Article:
In the late seventeenth century, the monastery was looted again by the Turks during the "Great Migration" and the living quarters were burned. The monastery experienced a similar fate in the middle of the eighteenth century.

In 1764, Igumen Danilo Paštrović Kažanegra took over administration of the monastery, which he found was almost in ruins. The monastery fortress walls and refectory were gone, and only one monk was in residence. He undertook the difficult task of reconstruction of the monastery compound. Under his direction a new iconostasis was installed in the church that continues in use today. Under his guidance and efforts, the monastery was once again reborn. As a result of his work, Daniel is recognized as second founder of the Decani Monastery. Beginning in the first half of the eighteenth century substantial support was received from the Serbians who lived in the southern part of the Austro-Hungarian Empire. These Serbians were emigrants from Kosovo after the "Great Migration".

Later in the eighteenth century, the monastery buildings and the walls around them were restored. The Dečani monastery monks and their benefactors continued rebuilding the monastery into the early nineteenth century. Simeon Lazovic and his son, Aleksije, artists from Bijelo Polje, painted icons on the iconostasis in the chapels of St. Demetrius and St. Nicholas. With the consolidation of the Serbian State after the First and Second Serbian Uprisings, the Serbian rulers also began supporting the monastery. In 1836, Prince Miloš Obrenović commissioned the building of new residental quarters, and in 1857, Prince Aleksandar Karađorđević presented to the monastery a reliquary for the relics of St. Stefan Decanski. He also paid for the new roof on the church. The monks themselves managed to restore some old buildings as well as build new ones within the monastery. During this time Dečani monks travelled as far as St. Petersburg and Moscow and returned with rich gifts from the Russian Church and the Russian emperors.

The end of the nineteenth century was a difficult period for the Decani Monastery, reflecting the fate of Serbian Orthodox Church and people in general during this time. State of near lawlessness led to many looting and desecration attacks by certain neighbouring Albanian clans.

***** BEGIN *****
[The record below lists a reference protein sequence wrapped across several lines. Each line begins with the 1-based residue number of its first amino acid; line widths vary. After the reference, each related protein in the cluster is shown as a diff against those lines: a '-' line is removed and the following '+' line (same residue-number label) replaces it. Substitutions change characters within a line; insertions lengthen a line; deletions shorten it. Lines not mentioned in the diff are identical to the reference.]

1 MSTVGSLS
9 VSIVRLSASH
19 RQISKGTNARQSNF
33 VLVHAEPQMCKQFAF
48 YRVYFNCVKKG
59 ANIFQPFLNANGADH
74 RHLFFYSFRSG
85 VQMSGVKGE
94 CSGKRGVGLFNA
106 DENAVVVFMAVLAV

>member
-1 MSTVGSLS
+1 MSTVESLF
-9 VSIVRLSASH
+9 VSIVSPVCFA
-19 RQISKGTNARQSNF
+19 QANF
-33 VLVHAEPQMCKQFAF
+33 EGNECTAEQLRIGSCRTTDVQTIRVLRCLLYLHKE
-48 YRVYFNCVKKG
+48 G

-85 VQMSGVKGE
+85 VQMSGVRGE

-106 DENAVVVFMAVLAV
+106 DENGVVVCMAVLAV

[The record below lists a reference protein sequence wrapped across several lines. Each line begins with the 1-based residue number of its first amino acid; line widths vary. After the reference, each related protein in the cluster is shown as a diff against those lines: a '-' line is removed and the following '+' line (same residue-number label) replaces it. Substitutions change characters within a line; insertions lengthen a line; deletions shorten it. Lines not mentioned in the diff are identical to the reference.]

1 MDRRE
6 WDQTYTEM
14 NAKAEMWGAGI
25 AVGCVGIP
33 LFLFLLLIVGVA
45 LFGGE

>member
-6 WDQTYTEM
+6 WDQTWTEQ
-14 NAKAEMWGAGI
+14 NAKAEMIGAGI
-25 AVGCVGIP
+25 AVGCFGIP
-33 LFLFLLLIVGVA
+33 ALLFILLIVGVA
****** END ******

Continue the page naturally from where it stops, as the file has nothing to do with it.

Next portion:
After liberation

After the Balkan wars of 1912-1913, Kosovo found itself again within the Kingdom of Serbia. During the early years of the twentieth century the Russian brotherhood from Mount Athos came to live in the monastery on the invitation of the Serbian bishops in an attempt to rejuvenate the brotherhood and increase the level of the spiritual life within the community. These Russian monks lived in Decani until 1916 when they were deported by Bulgarian police out of Serbia.

During World War I the part of Kosovo in which Dečani Monastery is situated was occupied first by the Bulgarian army and then by the Austrian army. Bulgarian soldiers stole some valuables from the monastery and made an attempt even to take the relics of St. Stephen and transfer them to Bulgaria. This was prevented by a miracle of the Saint, when the truck in which the relics had to be transported broke down and could not be repaired. In the meantime the Serbs called the Austrian cavalry to take the control of the monastery. The monastery remained under Austrian military control until the liberation in 1918.

After the end of the war the brotherhoood of Dečani resumed its regular monastic life under much more favourable conditions. The period between World Wars I and II was a period in which spiritual life in the monastery flourished under the leadership of Igumen Leontije Ninković. The monastery was financially supported by the Royal House of Karađorđević. In 1925, King Aleksandar of Yugoslavia and Queen Marija visited the monastery and left rich gifts to the brotherhood. In the 1930s, the Serbian Orthodox Church opened a seminary in the Monastery of Decani and many young candidates received their spiritual training for the priesthood under the vaults of the ancient Decani church.